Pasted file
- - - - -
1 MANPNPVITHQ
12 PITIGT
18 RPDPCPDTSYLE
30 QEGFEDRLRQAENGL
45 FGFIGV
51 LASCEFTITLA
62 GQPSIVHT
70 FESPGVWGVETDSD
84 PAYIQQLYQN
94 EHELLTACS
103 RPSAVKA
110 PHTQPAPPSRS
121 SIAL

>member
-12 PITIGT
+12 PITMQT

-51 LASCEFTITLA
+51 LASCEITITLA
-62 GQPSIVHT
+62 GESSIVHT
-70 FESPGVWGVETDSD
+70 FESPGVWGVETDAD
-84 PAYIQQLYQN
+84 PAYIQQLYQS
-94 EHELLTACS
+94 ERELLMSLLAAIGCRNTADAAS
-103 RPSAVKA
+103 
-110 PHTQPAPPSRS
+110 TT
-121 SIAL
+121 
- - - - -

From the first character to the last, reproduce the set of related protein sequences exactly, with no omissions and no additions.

1 MANPNPVITHQ
12 PITIGT
18 RPDPCPDTSYLE
30 QEGFEDRLRQAENGL
45 FGFIGV
51 LASCEFTITLA
62 GQPSIVHT
70 FESPGVWGVETDSD
84 PAYIQQLYQN
94 EHELLTACS
103 RPSAVKA
110 PHTQPAPPSRS
121 SIAL

>member
-12 PITIGT
+12 PITMQT

-51 LASCEFTITLA
+51 LASCEITITLA
-62 GQPSIVHT
+62 GESSIVHT
-70 FESPGVWGVETDSD
+70 FESPGVWGVETDAD
-84 PAYIQQLYQN
+84 PAYIQQLYQS
-94 EHELLTACS
+94 ERELLMSLLAAIGCRNTADAAS
-103 RPSAVKA
+103 
-110 PHTQPAPPSRS
+110 TT
-121 SIAL
+121 